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China launches second trial space station

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Media captionChina’s space lab Tiangong 2 blasted off from the Gobi desert

China

has launched a second experimental space station, as it looks to have a crewed outpost by 2022.

The Tiangong 2 blasted off just after 22:00 local time on Thursday from the Gobi desert.

Next month, two astronauts will go to the station to conduct research.

Beijing has made space exploration a national priority and is the third country, after the Soviet Union and the US, to launch people into space.

The mission follows the launch of the Tiangong 1 prototype in 2011, a smaller but also operational model.

Is it a proper space station?

Depends on what you mean by “proper”. It is an experimental space laboratory which is part of the preparation for a permanently manned station that Beijing wants to have circling around the globe sometime around 2020.

But make no mistake, the Tiangong 2 is still an operational space station, even if it is still only a prototype ahead of the real thing. Translated as Heavenly Palace 2 it is about 15m long and can have other missions dock with it.

The astronauts that will come on board next month are to spend a full month up there – a longer period of time than possible on Tiangong 1.

Image copyrightGetty Images
Image caption China’s first man in space in 2003 became national hero

What will happen on the Heavenly Palace 2?

Once the crew arrive next month they will embark on research projects.

Quantum communications, gamma ray burst research and fluid physics. There is also the (slightly easier to grasp) research on plant growth in space.

Most interestingly perhaps for a layperson, the space station will carry an atomic clock which Xinhua news agency said will only lose one second every 30 million years.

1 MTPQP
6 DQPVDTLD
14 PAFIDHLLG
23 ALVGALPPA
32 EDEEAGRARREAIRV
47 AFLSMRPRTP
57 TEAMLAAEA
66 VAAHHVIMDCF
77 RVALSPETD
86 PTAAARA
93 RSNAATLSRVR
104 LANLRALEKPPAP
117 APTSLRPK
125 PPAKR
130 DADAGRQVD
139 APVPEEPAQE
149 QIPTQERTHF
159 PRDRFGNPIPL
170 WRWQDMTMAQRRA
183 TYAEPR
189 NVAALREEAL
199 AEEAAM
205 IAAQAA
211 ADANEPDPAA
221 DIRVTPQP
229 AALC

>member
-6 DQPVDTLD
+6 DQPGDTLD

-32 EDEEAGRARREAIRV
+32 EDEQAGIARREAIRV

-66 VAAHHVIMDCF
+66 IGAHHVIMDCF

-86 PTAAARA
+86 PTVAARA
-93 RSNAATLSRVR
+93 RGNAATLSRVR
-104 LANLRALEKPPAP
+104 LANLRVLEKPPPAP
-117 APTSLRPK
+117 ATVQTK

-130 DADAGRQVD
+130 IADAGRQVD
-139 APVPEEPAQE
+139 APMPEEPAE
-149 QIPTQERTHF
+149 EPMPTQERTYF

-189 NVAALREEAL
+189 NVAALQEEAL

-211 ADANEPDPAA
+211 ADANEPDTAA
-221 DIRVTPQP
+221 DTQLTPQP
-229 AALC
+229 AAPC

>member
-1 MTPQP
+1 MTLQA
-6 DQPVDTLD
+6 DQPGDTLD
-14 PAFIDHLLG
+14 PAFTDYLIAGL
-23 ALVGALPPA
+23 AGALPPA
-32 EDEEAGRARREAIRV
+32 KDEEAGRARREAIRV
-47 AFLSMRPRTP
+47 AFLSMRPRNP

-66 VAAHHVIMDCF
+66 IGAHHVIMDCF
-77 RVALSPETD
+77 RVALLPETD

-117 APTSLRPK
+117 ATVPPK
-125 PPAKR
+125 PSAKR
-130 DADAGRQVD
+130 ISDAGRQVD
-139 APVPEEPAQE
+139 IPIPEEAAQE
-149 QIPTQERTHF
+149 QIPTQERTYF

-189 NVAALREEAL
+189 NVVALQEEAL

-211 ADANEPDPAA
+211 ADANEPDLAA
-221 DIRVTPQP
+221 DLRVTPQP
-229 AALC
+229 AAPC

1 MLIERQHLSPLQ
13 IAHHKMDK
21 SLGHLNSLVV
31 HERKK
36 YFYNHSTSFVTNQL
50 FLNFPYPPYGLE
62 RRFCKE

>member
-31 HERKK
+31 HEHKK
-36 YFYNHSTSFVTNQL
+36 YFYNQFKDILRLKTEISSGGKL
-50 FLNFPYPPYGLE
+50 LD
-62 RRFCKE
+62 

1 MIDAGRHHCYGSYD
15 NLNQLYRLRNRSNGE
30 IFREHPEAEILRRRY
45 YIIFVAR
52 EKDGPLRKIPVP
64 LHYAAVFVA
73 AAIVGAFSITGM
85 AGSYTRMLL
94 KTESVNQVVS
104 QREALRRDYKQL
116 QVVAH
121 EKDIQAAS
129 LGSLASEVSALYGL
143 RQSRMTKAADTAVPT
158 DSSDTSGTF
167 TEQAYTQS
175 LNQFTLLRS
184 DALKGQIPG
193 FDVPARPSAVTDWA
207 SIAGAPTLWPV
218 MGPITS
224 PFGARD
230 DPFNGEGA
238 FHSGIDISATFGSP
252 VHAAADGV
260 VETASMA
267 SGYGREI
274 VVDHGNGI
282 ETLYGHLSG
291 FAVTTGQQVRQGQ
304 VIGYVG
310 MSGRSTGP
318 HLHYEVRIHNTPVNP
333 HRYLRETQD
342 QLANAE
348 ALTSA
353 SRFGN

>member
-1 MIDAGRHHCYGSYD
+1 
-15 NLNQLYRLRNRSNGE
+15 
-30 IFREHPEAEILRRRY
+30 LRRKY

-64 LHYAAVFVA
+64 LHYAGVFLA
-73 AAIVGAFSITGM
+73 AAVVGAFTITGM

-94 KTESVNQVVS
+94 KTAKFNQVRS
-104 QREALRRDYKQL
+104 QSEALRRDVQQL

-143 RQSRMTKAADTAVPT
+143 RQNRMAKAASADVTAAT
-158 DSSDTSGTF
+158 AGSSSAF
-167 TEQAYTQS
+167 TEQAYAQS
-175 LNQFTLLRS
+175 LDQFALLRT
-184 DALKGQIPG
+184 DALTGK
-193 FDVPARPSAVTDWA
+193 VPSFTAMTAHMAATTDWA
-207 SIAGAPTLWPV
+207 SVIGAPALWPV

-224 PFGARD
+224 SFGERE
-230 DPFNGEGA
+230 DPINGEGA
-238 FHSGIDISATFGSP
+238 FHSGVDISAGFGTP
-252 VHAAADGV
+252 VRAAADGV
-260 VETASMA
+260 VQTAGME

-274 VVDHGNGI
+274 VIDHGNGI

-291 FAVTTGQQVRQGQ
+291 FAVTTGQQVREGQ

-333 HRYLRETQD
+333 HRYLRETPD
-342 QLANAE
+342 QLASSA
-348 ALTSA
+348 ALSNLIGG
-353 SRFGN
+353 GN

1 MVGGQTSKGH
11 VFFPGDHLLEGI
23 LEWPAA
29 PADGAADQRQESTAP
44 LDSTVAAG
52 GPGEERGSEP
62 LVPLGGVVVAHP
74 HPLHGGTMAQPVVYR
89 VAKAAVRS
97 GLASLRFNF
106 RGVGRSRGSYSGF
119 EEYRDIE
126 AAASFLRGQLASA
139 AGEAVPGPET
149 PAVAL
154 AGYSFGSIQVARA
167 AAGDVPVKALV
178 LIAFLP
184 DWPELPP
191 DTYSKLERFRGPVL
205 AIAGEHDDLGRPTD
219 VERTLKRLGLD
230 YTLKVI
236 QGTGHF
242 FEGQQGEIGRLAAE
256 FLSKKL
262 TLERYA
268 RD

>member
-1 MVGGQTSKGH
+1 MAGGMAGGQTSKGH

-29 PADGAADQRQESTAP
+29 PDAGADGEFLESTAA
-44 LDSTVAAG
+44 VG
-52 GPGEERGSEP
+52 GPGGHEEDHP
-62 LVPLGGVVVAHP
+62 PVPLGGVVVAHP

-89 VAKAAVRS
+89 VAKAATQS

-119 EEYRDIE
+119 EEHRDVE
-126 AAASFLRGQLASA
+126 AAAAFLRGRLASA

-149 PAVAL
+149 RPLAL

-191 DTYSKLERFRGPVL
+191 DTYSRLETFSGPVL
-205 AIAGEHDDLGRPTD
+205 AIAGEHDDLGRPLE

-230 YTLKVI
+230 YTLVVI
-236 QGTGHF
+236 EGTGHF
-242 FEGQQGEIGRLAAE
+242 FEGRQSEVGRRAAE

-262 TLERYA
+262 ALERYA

This is expected to make future mobile navigation more accurate, Xinhua cited scientists has saying.

Image copyrightAFP
Image caption China’s launchpad in the Gobi desert during a 2013 launch

If all this makes you worried about China’s long-term cosmic ambitions, then you are not the only one.

China’s space ambitions

Pushing ahead with its space programme is a priority for Beijing, and China insists it is of a purely civilian nature.

The US Department of Defense has said that some elements of it seem targeted at being able to stop other countries from being able to use their space assets – like satellites – in a time of crisis or confrontation.

In August, the country launched the world’s first quantum satellite, aimed at achieving “hack-proof” communications between space and ground control.

China is a late starter when it comes to space exploration. It’s only in 2001 that they launched space vessels carrying test animals and in 2003 Yang Liwei became the first Chinese person to go to space, making China the third country after the Soviet Union and the US to conducted manned missions in orbit.

Image copyrightReuters/SASTIND
Image caption A computer draft of the future Mars lander

Space stations 1 – 2 – 3

The programme for a space station kicked off in earnest with the 2011 launch of the Tiangong 1 which was a smaller prototype able to host astronauts, but for a shorter period of time.

It ended its data service earlier in 2016 but is still circling the earth’s orbit, gradually coming closer. It is projected to burn upon entry in the atmosphere in the second half of 2017.

Eventually, Tiangong 3 is to be the final step on the way to a manned station. Around the year 2022 is the scheduled timeframe and the success of Thursday’s launch will be crucial for any of those future ambitions.

The sky’s the limit? By 2024 China wants to do its first moon walk and a trip to Mars is scheduled for around 2050.

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